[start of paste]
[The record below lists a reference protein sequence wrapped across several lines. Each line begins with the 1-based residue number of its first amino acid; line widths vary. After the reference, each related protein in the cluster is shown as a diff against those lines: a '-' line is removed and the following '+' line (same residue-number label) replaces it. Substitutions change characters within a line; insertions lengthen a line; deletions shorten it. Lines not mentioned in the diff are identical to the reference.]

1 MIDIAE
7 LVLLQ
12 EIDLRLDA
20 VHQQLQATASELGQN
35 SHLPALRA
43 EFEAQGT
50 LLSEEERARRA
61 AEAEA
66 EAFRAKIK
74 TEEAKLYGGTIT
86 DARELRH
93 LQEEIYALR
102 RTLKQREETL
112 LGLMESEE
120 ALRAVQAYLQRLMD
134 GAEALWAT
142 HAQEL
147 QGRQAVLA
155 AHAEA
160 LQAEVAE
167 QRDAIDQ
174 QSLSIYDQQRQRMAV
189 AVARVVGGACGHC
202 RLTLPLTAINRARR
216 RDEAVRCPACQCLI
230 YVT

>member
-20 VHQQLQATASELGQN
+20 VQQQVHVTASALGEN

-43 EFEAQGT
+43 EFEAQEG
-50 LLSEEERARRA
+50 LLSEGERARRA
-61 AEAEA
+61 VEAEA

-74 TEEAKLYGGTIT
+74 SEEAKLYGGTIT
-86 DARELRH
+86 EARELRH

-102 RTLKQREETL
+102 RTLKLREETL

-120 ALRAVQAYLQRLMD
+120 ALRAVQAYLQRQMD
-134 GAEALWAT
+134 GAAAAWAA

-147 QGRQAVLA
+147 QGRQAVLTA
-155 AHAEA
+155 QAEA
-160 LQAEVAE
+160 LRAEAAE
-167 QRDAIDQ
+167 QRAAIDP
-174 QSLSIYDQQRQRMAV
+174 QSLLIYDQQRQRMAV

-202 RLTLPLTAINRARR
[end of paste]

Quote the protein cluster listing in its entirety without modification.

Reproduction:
[The record below lists a reference protein sequence wrapped across several lines. Each line begins with the 1-based residue number of its first amino acid; line widths vary. After the reference, each related protein in the cluster is shown as a diff against those lines: a '-' line is removed and the following '+' line (same residue-number label) replaces it. Substitutions change characters within a line; insertions lengthen a line; deletions shorten it. Lines not mentioned in the diff are identical to the reference.]

1 MIDIAE
7 LVLLQ
12 EIDLRLDA
20 VHQQLQATASELGQN
35 SHLPALRA
43 EFEAQGT
50 LLSEEERARRA
61 AEAEA
66 EAFRAKIK
74 TEEAKLYGGTIT
86 DARELRH
93 LQEEIYALR
102 RTLKQREETL
112 LGLMESEE
120 ALRAVQAYLQRLMD
134 GAEALWAT
142 HAQEL
147 QGRQAVLA
155 AHAEA
160 LQAEVAE
167 QRDAIDQ
174 QSLSIYDQQRQRMAV
189 AVARVVGGACGHC
202 RLTLPLTAINRARR
216 RDEAVRCPACQCLI
230 YVT

>member
-20 VHQQLQATASELGQN
+20 VQQQVHVTASALGEN

-43 EFEAQGT
+43 EFEAQEG
-50 LLSEEERARRA
+50 LLSEGERARRA
-61 AEAEA
+61 VEAEA

-74 TEEAKLYGGTIT
+74 SEEAKLYGGTIT
-86 DARELRH
+86 EARELRH

-102 RTLKQREETL
+102 RTLKLREETL

-120 ALRAVQAYLQRLMD
+120 ALRAVQAYLQRQMD
-134 GAEALWAT
+134 GAAAAWAA

-147 QGRQAVLA
+147 QGRQAVLTA
-155 AHAEA
+155 QAEA
-160 LQAEVAE
+160 LRAEAAE
-167 QRDAIDQ
+167 QRAAIDP
-174 QSLSIYDQQRQRMAV
+174 QSLLIYDQQRQRMAV

-202 RLTLPLTAINRARR